How We Eat Fava Beans at Plum Forest Farm
To eat fava beans remove the beans from the large outer pod. In the early weeks we generally eat the whole remaining bean including the slip of skin outside the inner bean. (Does this sound complicated? You’ll see once you open them up.) We cook the podded beans in olive oil and garlic in a cast iron pan until tender, which may be about 5 minutes. Later in the season we may remove the secondary pod as well (after cooking) if it is tough. Then salt and eat!
Fava Beans with Olive Oil and Parmesan
- Serves 2 as a little snack
1 pound fava bean pods, favas removed from pods (further description of husking follows; removing them from the pods should be self-explanatory)
Really good extra virgin olive oil
Sea salt (I like Maldon)
Freshly cracked black pepper
Place the favas in boiling water and blanch for 2 minutes. Rinse in cold water and begin the second shelling. Of course, as with all tedious things, there’s an easy way: (for a right-handed person) take the fava bean in your left hand, between thumb and forefinger, “belly” (hollow, scooped out side) up, with the sprout end (sometimes has a black striped) towards your right hand. With your right hand, hold a small pairing knife perpendicular to the bean, cut horizontally across the sprout end, making a tiny slit. Squeeze the bean out of the husk; it should pop right out. Repeat, ad nauseum, remembering the whole time how delicious favas are and how much you are going to enjoy them.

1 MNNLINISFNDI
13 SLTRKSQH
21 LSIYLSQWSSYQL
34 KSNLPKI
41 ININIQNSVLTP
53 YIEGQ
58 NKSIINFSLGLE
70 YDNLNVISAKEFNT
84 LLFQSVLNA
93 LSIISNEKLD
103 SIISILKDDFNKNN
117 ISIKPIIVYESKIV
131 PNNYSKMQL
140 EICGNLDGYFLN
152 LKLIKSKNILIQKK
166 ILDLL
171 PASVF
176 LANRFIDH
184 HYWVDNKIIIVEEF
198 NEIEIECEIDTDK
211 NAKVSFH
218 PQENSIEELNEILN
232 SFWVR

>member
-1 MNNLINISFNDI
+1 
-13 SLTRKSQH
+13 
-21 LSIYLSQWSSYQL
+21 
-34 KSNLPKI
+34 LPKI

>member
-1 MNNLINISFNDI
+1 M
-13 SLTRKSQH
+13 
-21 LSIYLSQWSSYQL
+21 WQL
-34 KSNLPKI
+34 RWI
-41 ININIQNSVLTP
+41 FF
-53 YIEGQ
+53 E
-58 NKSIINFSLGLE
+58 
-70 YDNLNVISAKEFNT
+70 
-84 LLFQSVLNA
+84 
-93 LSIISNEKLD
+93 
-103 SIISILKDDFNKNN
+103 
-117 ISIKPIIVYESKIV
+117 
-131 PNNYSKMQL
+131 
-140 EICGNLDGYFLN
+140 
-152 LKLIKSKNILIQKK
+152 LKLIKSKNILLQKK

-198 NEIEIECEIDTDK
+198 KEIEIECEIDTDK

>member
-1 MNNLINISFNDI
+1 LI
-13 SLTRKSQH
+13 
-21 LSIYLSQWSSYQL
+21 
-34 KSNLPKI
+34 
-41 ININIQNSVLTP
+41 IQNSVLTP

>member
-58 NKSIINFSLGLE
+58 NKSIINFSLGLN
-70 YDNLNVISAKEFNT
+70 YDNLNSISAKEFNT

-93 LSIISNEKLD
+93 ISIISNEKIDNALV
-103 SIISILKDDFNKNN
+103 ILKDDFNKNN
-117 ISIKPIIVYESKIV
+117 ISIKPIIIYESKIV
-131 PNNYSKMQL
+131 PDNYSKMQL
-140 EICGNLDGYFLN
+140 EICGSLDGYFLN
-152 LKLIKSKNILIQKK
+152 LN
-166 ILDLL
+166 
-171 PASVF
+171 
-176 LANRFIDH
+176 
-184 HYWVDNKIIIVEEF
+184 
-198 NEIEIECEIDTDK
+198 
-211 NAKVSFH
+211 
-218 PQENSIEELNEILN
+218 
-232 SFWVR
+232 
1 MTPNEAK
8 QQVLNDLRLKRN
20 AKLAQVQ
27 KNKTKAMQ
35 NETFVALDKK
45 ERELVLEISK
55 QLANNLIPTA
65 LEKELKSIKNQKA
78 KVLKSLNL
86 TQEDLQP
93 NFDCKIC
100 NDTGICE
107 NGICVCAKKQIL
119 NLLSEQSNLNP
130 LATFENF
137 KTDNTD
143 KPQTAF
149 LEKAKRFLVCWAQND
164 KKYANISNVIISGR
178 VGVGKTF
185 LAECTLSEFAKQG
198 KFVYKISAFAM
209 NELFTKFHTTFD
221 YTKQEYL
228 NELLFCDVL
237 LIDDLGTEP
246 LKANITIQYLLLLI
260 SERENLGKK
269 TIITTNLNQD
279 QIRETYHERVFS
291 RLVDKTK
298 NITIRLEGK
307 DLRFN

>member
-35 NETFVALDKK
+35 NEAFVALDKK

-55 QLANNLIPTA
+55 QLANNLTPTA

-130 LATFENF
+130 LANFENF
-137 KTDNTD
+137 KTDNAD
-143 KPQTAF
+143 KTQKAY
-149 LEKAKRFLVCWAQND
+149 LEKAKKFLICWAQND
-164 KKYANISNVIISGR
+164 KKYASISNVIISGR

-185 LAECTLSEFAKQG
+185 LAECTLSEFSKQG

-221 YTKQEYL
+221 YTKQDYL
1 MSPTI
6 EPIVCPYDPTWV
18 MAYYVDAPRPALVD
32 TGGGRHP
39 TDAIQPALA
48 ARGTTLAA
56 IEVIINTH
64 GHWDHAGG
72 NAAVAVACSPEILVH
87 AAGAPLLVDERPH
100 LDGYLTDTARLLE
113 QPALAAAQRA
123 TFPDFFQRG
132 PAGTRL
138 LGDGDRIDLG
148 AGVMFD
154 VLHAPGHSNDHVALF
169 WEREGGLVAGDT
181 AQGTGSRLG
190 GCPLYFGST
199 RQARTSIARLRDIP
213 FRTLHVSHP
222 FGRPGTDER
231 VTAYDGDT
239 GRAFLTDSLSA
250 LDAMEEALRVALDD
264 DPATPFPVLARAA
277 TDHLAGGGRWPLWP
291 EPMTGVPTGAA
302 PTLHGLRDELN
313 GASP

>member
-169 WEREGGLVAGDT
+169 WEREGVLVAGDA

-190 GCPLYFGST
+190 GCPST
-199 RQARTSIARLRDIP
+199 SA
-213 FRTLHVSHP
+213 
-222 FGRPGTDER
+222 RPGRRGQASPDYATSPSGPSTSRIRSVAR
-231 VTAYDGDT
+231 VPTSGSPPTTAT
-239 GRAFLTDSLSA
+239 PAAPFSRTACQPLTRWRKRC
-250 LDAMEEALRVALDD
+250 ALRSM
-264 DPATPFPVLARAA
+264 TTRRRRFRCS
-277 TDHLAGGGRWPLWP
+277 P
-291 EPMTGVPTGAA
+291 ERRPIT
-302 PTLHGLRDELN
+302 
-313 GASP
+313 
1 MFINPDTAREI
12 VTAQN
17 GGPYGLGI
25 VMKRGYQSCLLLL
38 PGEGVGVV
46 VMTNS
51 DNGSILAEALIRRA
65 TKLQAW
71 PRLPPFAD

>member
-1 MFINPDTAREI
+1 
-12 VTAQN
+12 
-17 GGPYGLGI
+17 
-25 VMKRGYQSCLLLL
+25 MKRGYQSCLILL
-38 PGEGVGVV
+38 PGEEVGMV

Bring another pot of water to a boil and salt liberally. Add the husked beans and boil for another 2 minutes. Rinse the beans lightly in cold water and drain well. Place on plates and drizzle with olive oil; sprinkle with salt and pepper, and add just a few tiny grates of Parmesan.
Eat, savoring bean by bean, enjoying the fruits of your labor.